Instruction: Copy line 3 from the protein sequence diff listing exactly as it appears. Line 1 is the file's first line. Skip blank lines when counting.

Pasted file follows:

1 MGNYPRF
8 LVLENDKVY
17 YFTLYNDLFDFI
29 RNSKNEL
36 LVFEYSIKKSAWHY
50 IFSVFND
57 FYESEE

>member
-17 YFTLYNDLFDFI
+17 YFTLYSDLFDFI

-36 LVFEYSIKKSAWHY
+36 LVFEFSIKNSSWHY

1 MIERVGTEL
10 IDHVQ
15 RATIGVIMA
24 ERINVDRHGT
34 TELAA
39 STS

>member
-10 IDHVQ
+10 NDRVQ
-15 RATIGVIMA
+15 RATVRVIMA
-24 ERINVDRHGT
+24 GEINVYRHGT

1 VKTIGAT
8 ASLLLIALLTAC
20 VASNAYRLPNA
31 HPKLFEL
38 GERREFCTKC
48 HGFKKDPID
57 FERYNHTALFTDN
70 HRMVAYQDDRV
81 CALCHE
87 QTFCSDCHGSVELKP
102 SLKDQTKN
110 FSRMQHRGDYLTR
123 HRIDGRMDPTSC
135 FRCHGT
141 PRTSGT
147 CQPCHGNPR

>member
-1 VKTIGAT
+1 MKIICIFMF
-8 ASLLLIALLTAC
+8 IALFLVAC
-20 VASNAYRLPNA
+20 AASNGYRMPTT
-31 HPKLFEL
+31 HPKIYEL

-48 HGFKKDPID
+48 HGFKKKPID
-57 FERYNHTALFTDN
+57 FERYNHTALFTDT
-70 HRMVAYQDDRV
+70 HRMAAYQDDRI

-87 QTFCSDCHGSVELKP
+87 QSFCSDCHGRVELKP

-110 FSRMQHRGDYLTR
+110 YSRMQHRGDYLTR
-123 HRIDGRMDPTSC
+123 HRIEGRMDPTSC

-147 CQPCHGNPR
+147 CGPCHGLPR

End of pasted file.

17 YFTLYNDLFDFI